During 2018 the debate on the future of the EMU has left the drawing board of academics and policy advisors and has entered (albeit at the usual very slow pace) the realm of political discussions. The Franco-German Meseberg declaration of June 2018, 19 set the stage for the adoption of a Euro Area common budget funded with permanent tax resources, the completion of the banking union through the ESM backstop to the Single Resolution Fund, and steps forward in the setup of a European Deposit Insurance Scheme (EDIS).
The Meseberg declaration received mixed opinions, and it produced some limited steps forward in the December 2018 Euro Summit. On that occasion, Member States approved the terms of reference of the common backstop to the Single Resolution Fund (SRF) by the ESM, together with the main guidelines of the ensuing ESM reform, which will be achieved through amendments to the ESM Treaty to be tabled by June 2019. The agreement also specified how the backstop will be operationalized by the end of the SRF transition period (2023), and possibly anticipated provided sufficient progress has been made in risk reduction, an assessment which will take place in 2020. No progress has been achieved on the front of a Euro Area (EA) common budget “for convergence and competitiveness”, whose discussion has now been merged with the one on the Multi-annual Financial Framework 2021-2027, and hence subject to all sorts of political compromises. It is also telling that in the 2018 Euro Summit statement there was no mention of the EDIS. In June 2019, it is acknowledged that “further technical work is still needed”.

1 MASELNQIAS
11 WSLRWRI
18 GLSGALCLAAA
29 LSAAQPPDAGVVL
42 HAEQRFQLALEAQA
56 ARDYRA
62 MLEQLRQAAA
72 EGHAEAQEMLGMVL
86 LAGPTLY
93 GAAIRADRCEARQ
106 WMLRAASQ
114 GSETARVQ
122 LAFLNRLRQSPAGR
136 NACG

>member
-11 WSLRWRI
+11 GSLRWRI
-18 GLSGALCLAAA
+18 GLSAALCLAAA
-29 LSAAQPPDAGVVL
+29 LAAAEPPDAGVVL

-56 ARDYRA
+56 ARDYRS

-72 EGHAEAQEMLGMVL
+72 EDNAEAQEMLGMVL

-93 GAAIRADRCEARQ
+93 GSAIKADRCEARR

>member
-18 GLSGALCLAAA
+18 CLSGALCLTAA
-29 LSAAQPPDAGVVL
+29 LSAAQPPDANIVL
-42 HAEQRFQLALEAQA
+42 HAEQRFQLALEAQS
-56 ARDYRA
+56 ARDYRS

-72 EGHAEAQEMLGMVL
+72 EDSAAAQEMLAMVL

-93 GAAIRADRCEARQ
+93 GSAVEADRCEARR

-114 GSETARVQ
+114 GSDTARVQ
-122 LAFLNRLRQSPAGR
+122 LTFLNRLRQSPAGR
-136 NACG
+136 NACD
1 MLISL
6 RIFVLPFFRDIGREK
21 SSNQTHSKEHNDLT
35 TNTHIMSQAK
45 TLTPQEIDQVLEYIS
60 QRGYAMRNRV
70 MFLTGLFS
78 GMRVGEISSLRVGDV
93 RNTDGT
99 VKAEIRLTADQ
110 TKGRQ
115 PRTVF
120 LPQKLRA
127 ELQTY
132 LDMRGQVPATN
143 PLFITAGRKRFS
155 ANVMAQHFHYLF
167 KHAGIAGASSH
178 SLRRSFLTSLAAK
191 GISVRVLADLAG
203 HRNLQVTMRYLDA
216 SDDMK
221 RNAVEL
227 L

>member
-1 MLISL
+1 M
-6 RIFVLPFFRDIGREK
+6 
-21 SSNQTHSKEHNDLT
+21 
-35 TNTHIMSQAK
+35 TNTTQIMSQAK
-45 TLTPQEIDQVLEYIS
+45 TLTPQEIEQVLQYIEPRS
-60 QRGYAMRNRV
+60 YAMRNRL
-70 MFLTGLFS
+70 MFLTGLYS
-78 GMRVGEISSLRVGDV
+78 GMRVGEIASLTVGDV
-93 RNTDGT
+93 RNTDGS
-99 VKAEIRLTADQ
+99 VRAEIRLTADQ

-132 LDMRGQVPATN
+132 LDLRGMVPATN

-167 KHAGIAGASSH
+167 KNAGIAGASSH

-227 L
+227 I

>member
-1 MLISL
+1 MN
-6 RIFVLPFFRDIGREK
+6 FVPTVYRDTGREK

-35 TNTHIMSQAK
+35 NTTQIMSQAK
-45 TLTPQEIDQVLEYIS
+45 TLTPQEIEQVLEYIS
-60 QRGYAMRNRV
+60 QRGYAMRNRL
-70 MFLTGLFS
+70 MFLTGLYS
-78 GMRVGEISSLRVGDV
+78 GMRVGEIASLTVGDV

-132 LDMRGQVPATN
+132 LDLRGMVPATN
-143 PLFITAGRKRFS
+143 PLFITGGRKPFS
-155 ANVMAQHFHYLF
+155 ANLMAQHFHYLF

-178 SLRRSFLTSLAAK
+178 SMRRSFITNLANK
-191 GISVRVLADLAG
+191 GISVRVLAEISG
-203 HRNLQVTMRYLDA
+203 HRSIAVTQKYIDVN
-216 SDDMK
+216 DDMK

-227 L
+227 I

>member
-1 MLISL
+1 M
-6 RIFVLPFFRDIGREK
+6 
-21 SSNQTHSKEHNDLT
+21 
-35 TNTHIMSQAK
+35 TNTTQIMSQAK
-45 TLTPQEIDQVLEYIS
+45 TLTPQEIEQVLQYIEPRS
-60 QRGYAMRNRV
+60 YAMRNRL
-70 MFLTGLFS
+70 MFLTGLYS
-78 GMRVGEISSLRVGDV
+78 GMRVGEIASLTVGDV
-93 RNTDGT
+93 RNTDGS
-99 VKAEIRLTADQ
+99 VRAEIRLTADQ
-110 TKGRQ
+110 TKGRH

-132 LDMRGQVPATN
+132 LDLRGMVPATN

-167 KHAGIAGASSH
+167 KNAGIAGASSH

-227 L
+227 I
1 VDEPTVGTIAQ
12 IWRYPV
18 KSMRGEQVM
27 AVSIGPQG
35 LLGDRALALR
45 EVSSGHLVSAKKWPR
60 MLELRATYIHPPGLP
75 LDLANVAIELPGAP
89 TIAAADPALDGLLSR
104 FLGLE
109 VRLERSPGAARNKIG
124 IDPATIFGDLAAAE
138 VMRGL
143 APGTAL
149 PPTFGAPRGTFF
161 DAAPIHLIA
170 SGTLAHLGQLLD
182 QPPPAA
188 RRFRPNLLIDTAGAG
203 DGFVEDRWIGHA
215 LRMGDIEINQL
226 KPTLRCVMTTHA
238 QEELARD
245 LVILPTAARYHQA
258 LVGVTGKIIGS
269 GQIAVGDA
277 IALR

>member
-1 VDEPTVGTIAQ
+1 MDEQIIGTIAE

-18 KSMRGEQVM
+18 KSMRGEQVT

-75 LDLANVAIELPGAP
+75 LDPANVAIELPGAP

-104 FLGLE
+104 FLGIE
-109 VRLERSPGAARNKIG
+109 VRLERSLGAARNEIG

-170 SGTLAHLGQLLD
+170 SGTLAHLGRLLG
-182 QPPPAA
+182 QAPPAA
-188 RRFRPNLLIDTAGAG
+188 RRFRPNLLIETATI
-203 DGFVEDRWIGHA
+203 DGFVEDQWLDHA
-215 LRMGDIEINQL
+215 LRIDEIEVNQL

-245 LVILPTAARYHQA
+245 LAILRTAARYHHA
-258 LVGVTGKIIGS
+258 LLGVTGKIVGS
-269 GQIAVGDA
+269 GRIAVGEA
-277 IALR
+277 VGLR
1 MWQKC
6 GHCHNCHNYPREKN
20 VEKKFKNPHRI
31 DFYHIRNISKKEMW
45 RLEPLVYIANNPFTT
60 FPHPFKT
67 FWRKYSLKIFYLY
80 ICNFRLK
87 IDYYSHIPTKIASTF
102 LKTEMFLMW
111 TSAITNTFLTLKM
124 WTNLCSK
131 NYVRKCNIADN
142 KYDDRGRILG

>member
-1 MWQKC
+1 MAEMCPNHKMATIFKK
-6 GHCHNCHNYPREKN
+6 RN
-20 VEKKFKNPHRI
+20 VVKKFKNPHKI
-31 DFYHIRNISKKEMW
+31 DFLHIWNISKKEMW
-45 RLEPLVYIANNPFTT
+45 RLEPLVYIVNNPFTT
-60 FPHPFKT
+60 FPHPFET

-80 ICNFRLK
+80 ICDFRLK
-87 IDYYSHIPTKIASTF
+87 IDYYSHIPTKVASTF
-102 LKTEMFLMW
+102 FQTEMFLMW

Hence, after several years of discussion, we are not very far from square one. On the fiscal side, there seems to be agreement on the principle that the fulfilling of existing rules on the sustainability of public finances by individual Member States is a necessary but not sufficient condition for a ‘complete’ monetary union, as the latter also requires fiscal instruments in the form of some management of aggregate demand across the Euro Area. There is the shared interest however in supporting the weak economic cycle with fiscal expenses which are becoming more green and sustainable. But little progress has been achieved on this front so far. Similarly, on the front of completing the EU banking union, the size of the ESM backstop is limited to the amount of money available in the Single Resolution Fund. Moreover, as mentioned, there is still no agreement on the setup of an EDIS scheme.